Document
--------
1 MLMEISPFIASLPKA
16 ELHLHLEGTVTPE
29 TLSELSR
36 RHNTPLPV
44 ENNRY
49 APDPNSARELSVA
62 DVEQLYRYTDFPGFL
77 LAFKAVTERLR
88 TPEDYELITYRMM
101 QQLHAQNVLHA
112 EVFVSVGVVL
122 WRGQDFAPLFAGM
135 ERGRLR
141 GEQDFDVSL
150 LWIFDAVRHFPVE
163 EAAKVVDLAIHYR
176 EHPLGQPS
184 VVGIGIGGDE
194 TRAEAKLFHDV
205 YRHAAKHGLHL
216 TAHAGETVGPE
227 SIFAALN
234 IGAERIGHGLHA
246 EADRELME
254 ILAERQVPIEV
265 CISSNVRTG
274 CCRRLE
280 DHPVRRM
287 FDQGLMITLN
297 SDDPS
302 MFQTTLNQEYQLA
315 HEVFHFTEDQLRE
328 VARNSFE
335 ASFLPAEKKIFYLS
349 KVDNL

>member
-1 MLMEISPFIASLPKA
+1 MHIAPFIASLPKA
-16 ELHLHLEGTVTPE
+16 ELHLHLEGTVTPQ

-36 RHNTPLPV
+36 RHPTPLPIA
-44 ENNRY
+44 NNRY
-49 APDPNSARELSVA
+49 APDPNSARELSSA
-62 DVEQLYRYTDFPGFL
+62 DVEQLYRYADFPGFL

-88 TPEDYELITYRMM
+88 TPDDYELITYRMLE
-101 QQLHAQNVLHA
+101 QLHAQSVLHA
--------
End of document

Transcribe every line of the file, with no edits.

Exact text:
1 MLMEISPFIASLPKA
16 ELHLHLEGTVTPE
29 TLSELSR
36 RHNTPLPV
44 ENNRY
49 APDPNSARELSVA
62 DVEQLYRYTDFPGFL
77 LAFKAVTERLR
88 TPEDYELITYRMM
101 QQLHAQNVLHA
112 EVFVSVGVVL
122 WRGQDFAPLFAGM
135 ERGRLR
141 GEQDFDVSL
150 LWIFDAVRHFPVE
163 EAAKVVDLAIHYR
176 EHPLGQPS
184 VVGIGIGGDE
194 TRAEAKLFHDV
205 YRHAAKHGLHL
216 TAHAGETVGPE
227 SIFAALN
234 IGAERIGHGLHA
246 EADRELME
254 ILAERQVPIEV
265 CISSNVRTG
274 CCRRLE
280 DHPVRRM
287 FDQGLMITLN
297 SDDPS
302 MFQTTLNQEYQLA
315 HEVFHFTEDQLRE
328 VARNSFE
335 ASFLPAEKKIFYLS
349 KVDNL

>member
-1 MLMEISPFIASLPKA
+1 MHIAPFIASLPKA
-16 ELHLHLEGTVTPE
+16 ELHLHLEGTVTPQ

-36 RHNTPLPV
+36 RHPTPLPIA
-44 ENNRY
+44 NNRY
-49 APDPNSARELSVA
+49 APDPNSARELSSA
-62 DVEQLYRYTDFPGFL
+62 DVEQLYRYADFPGFL

-88 TPEDYELITYRMM
+88 TPDDYELITYRMLE
-101 QQLHAQNVLHA
+101 QLHAQSVLHA